FILM REVIEW – THE GREATEST SHOWMAN. With Hugh Jackman, Michelle Williams, Zac Efron, Rebecca Ferguson, Paul Sparks. Written by Jenny Bicks and Bill Condon. Directed by Michael Gracey. Rated PG for thematic elements including a brawl. 105 minutes.
There are certain genres that Hollywood used to excel at and now seems to get right only by accident: westerns, romantic comedies, musicals. It’s gotten so some critics and moviegoers can’t even tell the difference anymore, so that the leaden “La La Land” was hailed year as the return of the musical, instead of being recognized as the derivative mush it was.
In what we can only hope won’t be a series of bad musicals, we now get THE GREATEST SHOWMAN, with Hugh Jackman playing P.T. Barnum in a cartoonish and whitewashed version that has only a passing resemblance to history. Of course, dressing up Barnum’s life with a lot of hokum might be said to be keeping with the spirit of his character: he exploited “freaks” – the midget “Tom Thumb,” a bearded lady, conjoined twins Chang and Eng – to sell tickets to a gullible public. In this movie, he creates a “family” where these outcasts all belong. This no doubt would have surprised Barnum.
The filmmakers then made a series of mistakes. They decided to make their movie a musical. They apparently rejected adapting an already existing musical (1980 Tony nominee “Barnum”). And they hired Benj Pasek and Justin Paul – who wrote the lyrics for “La La Land’s” unmemorable songs – to pen the songs here. The result is a treacly mess.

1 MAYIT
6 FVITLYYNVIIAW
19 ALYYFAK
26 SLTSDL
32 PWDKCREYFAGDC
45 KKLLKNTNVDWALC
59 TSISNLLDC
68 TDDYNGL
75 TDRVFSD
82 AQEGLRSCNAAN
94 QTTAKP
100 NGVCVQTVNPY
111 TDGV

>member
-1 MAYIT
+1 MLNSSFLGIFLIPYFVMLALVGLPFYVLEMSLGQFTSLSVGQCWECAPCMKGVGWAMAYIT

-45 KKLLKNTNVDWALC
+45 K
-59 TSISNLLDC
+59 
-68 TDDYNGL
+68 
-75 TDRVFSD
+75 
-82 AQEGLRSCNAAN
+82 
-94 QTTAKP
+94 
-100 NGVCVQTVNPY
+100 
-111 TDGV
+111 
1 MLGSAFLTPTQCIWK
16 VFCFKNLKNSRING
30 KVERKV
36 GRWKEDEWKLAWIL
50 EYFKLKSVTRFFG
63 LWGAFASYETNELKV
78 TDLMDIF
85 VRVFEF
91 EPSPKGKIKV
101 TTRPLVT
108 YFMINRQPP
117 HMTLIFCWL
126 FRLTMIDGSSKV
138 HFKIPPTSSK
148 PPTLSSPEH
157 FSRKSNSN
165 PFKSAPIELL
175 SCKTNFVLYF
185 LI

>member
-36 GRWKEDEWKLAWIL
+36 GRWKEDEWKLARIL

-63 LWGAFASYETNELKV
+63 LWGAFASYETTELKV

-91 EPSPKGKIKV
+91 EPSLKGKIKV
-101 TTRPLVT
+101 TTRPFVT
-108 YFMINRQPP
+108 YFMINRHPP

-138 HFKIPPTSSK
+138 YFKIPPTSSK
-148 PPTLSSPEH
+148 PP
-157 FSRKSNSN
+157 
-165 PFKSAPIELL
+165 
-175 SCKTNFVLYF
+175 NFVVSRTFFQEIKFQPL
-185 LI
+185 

As told here, Barnum (Hugh Jackman) marries his childhood sweetheart Charity (Michelle Williams) in spite of the fact that he’s poor and she comes from a wealthy family which objects to the marriage. Through chicanery and nerve, he launches his museum of oddities which slowly morphs into what we come to be known as a circus. Although it’s a success, he faces opposition from a snooty critic (Paul Sparks) who finds the show appalling and from local ruffians who hate it for reasons never entirely clear. He brings in a successful playwright (Zac Efron) to help him appeal to the “carriage trade.” However, Barnum is not satisfied with financial success. He wants legitimacy and respect, which he attempts to obtain by producing the American tour of Jenny Lind (Rebecca Ferguson), a singer known as “the Swedish Nightingale.”
While all this is going on, viewers may find themselves dreading the next musical number, with an array of undistinguished songs that Jackman and company try to sell to no avail. The music and lyrics are repetitive and once one gets the simple message of each song there’s no reason to go on, but go on they do. Jackman is an experienced song-and-dance man on stage, and showcasing him in a vehicle where he’s not Wolverine is an appealing idea. However, after this and the earlier “Les Misérables,” it may be a long time, if ever, that he gets a chance on screen again. For all his energy and cute poses, the staginess of the production numbers will remind many why movie musicals went out of fashion.
The paint-by-numbers nature of the story further undercuts the production. When Efron’s genteel character falls in love with the African-American aerialist (Zendaya), you know it’s only a matter of time before they have to confront a watered-down version of 19th-century racism. When Barnum abandons his family to go on tour with Lind, the film tries to have it both ways: he’s accused of having an affair with her but – at least here – he really didn’t. Cue his wife’s forgiveness.
“The Greatest Showman” is a film that will be quickly forgotten. As such it’s unworthy of its subject or its star.•••
Daniel M. Kimmel is a veteran movie critic and author of a host of film-related books. His latest novel is Time on My Hands: My Misadventures in Time Travel. He lives in Somerville, Massachusetts.